Nansei Hibakusha 何世被爆者・被曝者
- What is Nansei Hibakusha?
Nansei Hibakusha is a group for people who have either directly experienced or who are descendants of people who have experienced the perils of nuclear weapons or nuclear radiation.
- What does the name of the group mean?
The term “Nansei/何世” is a Japanese word that refers to the question of which generation (“-sei/世”) removed one is from the experiences of having been exposed to either nuclear weapons or nuclear radiation. For example, someone who was directly exposed to the nuclear bombs in Hiroshima or Nagasaki would be considered an “Issei,” or first-generation survivor of the bombs. Their children would be considered to be “Nisei,” or second-generation survivors of the bombs.
The term “Hibakusha/被爆者・被曝者” is a Japanese word that refers to a person who has been exposed to either nuclear weapons or nuclear radiation. When written in Japanese kanji, slightly different kanji are used depending on whether one was a survivor of nuclear weapons (被爆者) or whether one was exposed to nuclear radiation (被曝者).
Both terms taken together describe what generation one is in relation to the direct experience of having been exposed to nuclear weapons or nuclear radiation.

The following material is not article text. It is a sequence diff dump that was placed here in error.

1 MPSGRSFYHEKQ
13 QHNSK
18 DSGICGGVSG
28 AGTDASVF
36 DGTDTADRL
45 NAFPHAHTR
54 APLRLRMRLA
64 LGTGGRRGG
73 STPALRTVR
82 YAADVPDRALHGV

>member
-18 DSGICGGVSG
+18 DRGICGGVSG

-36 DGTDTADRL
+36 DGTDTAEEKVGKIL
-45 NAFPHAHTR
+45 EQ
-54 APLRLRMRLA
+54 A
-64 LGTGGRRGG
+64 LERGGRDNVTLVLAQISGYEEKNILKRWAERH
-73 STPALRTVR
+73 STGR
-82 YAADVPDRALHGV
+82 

In this sense, taken together, both terms can also be understood as a question – Nansei hibakusha desu ka? (何世被爆者・被曝者ですか), to ask somewhat colloquially “What generation hibakusha are you?” In a certain sense, our group considers all of humanity to be hibakusha, since we have all been affected by the continuing threat of nuclear weapons and nuclear radiation. That said, we would like to suggest that this question can also be interpreted as meaning “(For) how many (more) generations (will we have to deal with) being survivors of nuclear weapons and nuclear radiation?” In other words, “How long will we as human beings continue to let nuclear weapons and nuclear radiation affect us and future generations?”
- What is the purpose of this group?
It has now been 69 years since the first use of nuclear weapons on a civilian population in the bombings of Hiroshima and Nagasaki. If we consider each new generation as coming into existence every 25 years, we are currently in the middle of the fourth generation since those fateful days in 1945 (1945+25+25+19=2014). Much time has gone by and many of the people who had initially been exposed to the nuclear weapons and nuclear radiation in Hiroshima and Nagasaki have passed away. In the aftermath of the disaster at the Fukushima Daiichi Nuclear Power Plant in 2011, this group’s mission is to develop a new voice of opposition to nuclear weapons and nuclear radiation. While focusing largely on Japan and the United States, this group hopes to bring together the voices of all the people around the world who have been affected by these issues.